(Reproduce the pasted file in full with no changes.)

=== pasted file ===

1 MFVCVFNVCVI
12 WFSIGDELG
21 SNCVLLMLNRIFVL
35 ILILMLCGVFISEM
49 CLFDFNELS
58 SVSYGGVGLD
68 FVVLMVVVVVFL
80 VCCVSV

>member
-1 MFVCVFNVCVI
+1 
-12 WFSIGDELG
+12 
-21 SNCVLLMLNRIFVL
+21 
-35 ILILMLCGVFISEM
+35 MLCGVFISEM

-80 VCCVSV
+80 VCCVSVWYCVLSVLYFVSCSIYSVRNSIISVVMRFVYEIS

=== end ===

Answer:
1 MFVCVFNVCVI
12 WFSIGDELG
21 SNCVLLMLNRIFVL
35 ILILMLCGVFISEM
49 CLFDFNELS
58 SVSYGGVGLD
68 FVVLMVVVVVFL
80 VCCVSV

>member
-1 MFVCVFNVCVI
+1 
-12 WFSIGDELG
+12 
-21 SNCVLLMLNRIFVL
+21 
-35 ILILMLCGVFISEM
+35 MLCGVFISEM

-80 VCCVSV
+80 VCCVSVWYCVLSVLYFVSCSIYSVRNSIISVVMRFVYEIS